It's been called the third rail of California politics -- fraught with even more peril than Prop 13 -- and the most controversial proposal in the contentious history of California water. We're talking, of course, about the Bay Delta Conservation Plan and its proposed centerpiece: a massive conveyance system to move millions of acre feet of water annually south out of the Sacramento River and around the ecologically fragile San Joaquin-Sacramento River Delta. Proponents say that the project is essential for addressing risks of levee failure, reducing conflicts over fish, and ensuring reliable water deliveries to 25 million consumers in the Bay Area, the Central Valley and Southern California. Opponents, on the other hand, say that the project is unaffordable, premised on unfair and unsustainable water allocations, and certain to do irreparable harm to fisheries, the Delta ecosystem and the communities that depend on them.
Governor Brown has voiced support for the Delta conveyance and is expected to formalize his position in July, when he will publicly announce the key elements of the project. In the meantime, join us as we parse the pros and cons of the Delta debate. Do we need a peripheral canal, and at what cost? What would the environmental impacts of a water diversion of this scale be? What would the project mean for Bay Area ratepayers and taxpayers? And how can you get involved?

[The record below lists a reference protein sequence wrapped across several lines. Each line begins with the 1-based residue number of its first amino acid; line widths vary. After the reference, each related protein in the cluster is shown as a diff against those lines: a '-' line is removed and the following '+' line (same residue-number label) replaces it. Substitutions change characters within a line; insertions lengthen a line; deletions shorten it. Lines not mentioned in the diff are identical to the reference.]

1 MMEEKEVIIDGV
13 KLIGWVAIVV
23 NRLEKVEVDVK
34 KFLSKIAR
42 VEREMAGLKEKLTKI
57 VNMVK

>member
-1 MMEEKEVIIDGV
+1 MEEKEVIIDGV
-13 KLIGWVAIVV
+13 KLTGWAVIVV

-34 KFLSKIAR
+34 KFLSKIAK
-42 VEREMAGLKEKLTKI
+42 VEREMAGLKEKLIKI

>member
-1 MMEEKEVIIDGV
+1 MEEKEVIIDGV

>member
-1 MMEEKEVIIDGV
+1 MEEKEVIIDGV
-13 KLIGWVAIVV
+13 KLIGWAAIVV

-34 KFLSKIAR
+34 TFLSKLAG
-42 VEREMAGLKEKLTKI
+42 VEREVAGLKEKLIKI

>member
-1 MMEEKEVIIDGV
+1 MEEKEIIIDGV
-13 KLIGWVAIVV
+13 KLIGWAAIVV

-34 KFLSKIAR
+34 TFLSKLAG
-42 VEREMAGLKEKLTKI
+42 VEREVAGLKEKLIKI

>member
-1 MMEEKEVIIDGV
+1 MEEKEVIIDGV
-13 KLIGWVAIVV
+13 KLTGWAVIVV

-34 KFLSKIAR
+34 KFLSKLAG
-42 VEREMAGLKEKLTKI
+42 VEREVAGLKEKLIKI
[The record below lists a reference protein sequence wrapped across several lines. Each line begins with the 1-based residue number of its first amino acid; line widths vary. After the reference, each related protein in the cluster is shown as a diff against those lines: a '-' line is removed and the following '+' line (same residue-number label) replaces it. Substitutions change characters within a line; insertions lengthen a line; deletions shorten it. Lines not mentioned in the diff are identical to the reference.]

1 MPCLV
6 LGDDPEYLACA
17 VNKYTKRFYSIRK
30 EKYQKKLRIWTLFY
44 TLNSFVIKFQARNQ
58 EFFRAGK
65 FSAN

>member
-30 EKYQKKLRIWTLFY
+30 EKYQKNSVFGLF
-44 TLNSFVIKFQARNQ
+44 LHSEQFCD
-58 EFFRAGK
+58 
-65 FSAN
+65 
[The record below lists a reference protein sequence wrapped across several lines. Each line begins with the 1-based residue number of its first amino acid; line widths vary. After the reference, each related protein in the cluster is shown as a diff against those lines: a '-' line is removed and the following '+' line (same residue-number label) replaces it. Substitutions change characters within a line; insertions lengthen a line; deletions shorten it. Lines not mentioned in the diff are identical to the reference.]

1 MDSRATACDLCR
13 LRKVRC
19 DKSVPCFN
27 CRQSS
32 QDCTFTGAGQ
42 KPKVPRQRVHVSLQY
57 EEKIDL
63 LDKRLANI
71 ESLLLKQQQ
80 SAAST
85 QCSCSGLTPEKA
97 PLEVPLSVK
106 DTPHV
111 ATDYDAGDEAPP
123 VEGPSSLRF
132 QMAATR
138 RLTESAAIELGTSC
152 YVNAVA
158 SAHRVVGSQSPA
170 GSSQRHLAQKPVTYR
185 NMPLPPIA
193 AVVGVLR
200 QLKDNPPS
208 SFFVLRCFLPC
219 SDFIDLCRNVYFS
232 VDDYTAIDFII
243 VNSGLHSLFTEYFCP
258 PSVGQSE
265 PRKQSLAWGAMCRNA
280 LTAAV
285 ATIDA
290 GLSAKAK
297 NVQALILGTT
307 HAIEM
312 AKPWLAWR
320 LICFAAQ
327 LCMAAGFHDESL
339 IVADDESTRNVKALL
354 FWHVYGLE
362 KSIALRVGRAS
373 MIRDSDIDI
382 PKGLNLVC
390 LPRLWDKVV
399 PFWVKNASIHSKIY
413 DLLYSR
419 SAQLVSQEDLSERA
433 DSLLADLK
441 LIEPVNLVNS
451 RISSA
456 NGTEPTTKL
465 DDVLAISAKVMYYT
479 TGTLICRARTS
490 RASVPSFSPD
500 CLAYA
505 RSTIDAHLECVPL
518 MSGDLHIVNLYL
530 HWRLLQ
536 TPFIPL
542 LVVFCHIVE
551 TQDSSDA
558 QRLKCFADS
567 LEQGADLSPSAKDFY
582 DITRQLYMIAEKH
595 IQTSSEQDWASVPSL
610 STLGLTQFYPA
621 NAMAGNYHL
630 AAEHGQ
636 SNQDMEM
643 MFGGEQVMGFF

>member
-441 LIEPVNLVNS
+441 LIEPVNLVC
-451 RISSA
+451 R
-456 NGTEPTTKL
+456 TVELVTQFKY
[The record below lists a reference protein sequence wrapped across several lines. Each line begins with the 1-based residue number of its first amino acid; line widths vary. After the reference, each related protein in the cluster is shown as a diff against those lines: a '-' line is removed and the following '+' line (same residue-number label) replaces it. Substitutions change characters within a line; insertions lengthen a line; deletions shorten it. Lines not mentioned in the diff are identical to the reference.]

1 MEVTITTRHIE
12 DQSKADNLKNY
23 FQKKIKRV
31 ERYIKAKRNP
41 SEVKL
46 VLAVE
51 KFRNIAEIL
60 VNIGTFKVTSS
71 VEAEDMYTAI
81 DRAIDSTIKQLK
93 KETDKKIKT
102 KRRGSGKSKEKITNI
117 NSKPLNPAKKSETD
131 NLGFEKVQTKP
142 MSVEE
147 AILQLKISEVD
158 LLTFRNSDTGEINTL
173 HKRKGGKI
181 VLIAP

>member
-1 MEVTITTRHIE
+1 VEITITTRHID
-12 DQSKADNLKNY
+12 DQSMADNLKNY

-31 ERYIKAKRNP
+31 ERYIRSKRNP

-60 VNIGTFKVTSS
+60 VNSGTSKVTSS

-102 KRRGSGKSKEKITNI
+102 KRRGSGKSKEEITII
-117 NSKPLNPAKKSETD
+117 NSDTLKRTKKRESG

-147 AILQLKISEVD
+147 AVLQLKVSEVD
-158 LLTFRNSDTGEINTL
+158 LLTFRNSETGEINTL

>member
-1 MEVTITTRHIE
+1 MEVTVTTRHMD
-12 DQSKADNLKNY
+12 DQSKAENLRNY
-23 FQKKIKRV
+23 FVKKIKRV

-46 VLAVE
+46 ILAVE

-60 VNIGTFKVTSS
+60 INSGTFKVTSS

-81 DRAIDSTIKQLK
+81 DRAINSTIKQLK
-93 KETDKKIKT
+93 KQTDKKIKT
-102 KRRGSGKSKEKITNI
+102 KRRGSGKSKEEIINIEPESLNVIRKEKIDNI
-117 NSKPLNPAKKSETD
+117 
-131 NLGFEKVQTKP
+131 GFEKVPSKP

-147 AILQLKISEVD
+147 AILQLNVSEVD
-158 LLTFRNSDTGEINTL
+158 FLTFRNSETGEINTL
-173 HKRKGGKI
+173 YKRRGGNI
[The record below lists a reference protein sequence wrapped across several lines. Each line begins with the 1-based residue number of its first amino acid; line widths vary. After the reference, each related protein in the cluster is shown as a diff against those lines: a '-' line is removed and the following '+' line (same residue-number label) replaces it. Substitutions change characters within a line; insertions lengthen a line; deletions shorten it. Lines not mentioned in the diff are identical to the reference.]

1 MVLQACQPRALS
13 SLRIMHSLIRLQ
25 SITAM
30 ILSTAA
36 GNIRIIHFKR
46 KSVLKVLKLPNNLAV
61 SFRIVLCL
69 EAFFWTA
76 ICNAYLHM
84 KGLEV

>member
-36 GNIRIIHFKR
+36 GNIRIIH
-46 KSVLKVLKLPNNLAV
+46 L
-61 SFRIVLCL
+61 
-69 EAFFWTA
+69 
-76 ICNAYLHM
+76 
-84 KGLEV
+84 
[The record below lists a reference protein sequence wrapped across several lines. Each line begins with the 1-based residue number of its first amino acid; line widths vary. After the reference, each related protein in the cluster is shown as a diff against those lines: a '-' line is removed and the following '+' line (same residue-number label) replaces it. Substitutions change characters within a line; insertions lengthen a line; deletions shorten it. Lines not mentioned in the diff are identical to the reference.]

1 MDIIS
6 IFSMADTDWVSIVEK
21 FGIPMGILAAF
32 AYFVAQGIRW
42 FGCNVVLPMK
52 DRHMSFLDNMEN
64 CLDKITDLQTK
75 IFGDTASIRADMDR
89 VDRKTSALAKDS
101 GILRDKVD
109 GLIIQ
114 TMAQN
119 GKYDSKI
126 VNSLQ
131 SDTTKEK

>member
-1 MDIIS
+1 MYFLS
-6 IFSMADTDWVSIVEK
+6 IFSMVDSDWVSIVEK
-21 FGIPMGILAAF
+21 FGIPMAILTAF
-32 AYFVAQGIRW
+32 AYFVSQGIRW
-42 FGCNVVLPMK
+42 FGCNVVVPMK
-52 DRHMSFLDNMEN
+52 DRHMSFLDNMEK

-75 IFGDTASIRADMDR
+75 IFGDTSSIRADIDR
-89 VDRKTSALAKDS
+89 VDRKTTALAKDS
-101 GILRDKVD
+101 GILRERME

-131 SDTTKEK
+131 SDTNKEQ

Gary Bobker, Program Director of The Bay Institute, a nonprofit organization committed to protecting and restoring the San Francisco Bay and its watershed.
Barbara Barrigan-Parrilla, Campaign Director for Restore the Delta, a nonprofit organization committed to promoting the health of the Sacramento-San Joaquin River Delta and the well-being of Delta communities.
Jason Peltier, Chief Deputy General Manager of Westlands Water District, a 600,000-acre agricultural district on the west side of the San Joaquin Valley serving approximately 600 farms.
Joan Maher, Deputy Operating Officer for the Santa Clara Valley Water District, which manages water resources for the 1.8 million residents of Santa Clara County.